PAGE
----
Sigrún Davíðsdóttir's Icelog

Some clarity at last

with one comment

Today, the Icelandic Supreme Court ruled on a ‘currency basket loan’, literally a type of forex loan. Forex loans (loans tracking foreign currencies) had been deemed illegal by an Icelandic court. But it was still unclear what the interest rates should then be if not the foreign interest rates. The ruling today was that the interest rates that should then apply are, quite logically and as expected by most unbiased people, the lowest interest rates of the Icelandic Central Bank.

There are bound to be many unhappy borrowers now since some lawyers and others campaigning on behalf of heavily indebted people had been claiming that the natural interest rates for these loans should just be the 4-5% interest rates on the loans. That would have given all those who had taken out the forex loans a windfall. Life isn’t quite that great – or unfair: it would have made those who took their loans out as indexed loans the great losers.

Finance minister Steingrimur J Sigfusson said today that the outcome was as he had expected. This might mean an extra hit of ISK43bn for the banks but it’s expected that they can stomach it.

After all, it’s less than Landsbanki lent to an obscure company, Stytta, set up to save Fons, owned by Baugur’s loyal partner Palmi Haraldsson, from a margin call and other evils. In the summer of 2008 Landsbanki lent Stytta ISK50bn – a story I recently unearthed for the Icelandic radio. More on that later but according to Sigfusson the Icelandic financial system is strong enough to stomach the ISK43bn hit.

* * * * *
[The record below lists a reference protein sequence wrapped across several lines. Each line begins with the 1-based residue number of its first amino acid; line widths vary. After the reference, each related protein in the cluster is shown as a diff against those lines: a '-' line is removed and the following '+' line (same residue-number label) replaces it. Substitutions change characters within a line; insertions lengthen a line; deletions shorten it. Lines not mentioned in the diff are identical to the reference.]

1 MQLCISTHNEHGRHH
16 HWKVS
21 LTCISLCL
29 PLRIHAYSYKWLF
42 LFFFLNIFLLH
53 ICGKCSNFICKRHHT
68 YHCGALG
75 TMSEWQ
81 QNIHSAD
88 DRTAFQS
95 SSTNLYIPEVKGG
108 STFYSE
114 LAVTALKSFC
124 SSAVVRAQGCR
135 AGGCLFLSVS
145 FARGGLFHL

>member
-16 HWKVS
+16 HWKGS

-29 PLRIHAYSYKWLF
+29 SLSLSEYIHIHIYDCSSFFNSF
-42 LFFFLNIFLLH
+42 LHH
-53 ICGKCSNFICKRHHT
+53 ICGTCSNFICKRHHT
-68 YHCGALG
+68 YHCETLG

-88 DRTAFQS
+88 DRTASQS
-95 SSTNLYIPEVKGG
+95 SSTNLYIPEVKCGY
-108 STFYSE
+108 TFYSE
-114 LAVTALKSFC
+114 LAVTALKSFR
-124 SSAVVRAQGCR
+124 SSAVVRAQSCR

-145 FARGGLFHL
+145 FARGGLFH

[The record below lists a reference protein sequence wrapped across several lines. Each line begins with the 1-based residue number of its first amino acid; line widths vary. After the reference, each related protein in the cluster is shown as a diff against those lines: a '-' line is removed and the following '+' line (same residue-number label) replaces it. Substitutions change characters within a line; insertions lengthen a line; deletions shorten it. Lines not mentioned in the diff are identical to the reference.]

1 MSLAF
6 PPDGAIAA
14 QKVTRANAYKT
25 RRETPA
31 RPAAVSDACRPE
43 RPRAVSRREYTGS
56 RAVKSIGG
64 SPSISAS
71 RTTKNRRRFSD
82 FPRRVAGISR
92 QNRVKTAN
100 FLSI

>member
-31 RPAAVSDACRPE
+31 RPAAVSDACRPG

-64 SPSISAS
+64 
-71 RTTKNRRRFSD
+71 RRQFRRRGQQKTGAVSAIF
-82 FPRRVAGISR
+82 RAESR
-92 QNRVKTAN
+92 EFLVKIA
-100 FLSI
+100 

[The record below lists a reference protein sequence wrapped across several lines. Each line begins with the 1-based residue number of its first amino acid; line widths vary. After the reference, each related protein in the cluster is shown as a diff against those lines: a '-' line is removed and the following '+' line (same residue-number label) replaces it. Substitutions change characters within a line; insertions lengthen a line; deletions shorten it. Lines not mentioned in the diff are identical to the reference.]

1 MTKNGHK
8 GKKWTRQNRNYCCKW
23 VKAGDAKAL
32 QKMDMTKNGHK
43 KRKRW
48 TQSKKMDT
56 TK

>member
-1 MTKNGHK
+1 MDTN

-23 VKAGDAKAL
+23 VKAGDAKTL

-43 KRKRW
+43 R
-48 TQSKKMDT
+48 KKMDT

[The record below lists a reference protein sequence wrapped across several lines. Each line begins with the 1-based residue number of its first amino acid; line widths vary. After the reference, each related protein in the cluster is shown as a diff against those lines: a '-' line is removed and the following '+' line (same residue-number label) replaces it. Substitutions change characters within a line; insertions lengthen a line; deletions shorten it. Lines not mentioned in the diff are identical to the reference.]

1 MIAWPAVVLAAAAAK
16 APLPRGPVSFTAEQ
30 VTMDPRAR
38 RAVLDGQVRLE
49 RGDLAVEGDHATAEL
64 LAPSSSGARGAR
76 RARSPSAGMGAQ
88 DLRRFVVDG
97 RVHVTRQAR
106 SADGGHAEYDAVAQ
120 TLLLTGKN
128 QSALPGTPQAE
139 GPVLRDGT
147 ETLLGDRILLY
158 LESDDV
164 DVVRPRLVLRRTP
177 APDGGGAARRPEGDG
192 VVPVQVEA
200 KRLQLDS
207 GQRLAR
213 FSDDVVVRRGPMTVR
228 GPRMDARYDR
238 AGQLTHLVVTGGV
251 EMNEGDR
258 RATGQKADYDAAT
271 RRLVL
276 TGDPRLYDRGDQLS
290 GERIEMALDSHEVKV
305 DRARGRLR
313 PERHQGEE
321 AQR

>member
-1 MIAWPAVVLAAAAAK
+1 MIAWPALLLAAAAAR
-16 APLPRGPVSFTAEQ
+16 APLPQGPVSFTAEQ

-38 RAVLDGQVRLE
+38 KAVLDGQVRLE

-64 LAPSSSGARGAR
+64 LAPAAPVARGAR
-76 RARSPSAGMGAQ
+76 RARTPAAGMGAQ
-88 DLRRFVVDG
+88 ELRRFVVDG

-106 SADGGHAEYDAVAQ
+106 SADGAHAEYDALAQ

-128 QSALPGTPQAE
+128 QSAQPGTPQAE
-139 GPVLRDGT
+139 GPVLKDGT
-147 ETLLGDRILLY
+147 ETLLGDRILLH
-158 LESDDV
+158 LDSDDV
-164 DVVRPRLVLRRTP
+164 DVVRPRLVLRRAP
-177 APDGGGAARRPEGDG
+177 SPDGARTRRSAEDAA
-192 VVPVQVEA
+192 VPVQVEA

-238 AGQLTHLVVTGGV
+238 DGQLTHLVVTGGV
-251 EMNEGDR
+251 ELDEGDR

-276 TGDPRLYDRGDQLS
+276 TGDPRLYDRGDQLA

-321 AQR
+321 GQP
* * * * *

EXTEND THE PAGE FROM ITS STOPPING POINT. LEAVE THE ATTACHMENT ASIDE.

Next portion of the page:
Following the ruling there will probably be a law passed by Althingi, the Icelandic parliament, to clarify the situtation. Finally some clarity – now Iceland only needs to end the Icesave saga.

Follow me on Twitter for running updates.

Written by Sigrún Davídsdóttir

September 16th, 2010 at 7:28 pm

Posted in Iceland

One Response to 'Some clarity at last'

Subscribe to comments with RSS or TrackBack to 'Some clarity at last'.

  1. […] that although the loan contracts have been declared void and nil and unconstitutional in an earlier ruling the foreign interest rates should still apply to these loans. If this ruling will constitue an […]

Leave a Reply